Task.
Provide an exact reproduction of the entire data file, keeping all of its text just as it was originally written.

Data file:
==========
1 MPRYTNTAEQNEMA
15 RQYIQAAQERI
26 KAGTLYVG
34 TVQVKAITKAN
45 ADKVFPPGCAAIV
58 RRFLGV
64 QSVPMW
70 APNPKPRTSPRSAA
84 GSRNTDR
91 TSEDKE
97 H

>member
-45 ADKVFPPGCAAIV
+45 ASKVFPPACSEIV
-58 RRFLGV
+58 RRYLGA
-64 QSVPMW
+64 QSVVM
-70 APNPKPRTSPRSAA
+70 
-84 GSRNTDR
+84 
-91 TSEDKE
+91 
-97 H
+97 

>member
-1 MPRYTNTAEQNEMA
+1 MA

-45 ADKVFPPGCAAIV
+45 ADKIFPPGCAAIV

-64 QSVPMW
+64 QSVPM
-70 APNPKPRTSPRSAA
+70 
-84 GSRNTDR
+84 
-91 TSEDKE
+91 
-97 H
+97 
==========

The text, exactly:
1 MPRYTNTAEQNEMA
15 RQYIQAAQERI
26 KAGTLYVG
34 TVQVKAITKAN
45 ADKVFPPGCAAIV
58 RRFLGV
64 QSVPMW
70 APNPKPRTSPRSAA
84 GSRNTDR
91 TSEDKE
97 H

>member
-45 ADKVFPPGCAAIV
+45 ASKVFPPACSEIV
-58 RRFLGV
+58 RRYLGA
-64 QSVPMW
+64 QSVVM
-70 APNPKPRTSPRSAA
+70 
-84 GSRNTDR
+84 
-91 TSEDKE
+91 
-97 H
+97 

>member
-1 MPRYTNTAEQNEMA
+1 MA

-45 ADKVFPPGCAAIV
+45 ADKIFPPGCAAIV

-64 QSVPMW
+64 QSVPM
-70 APNPKPRTSPRSAA
+70 
-84 GSRNTDR
+84 
-91 TSEDKE
+91 
-97 H
+97 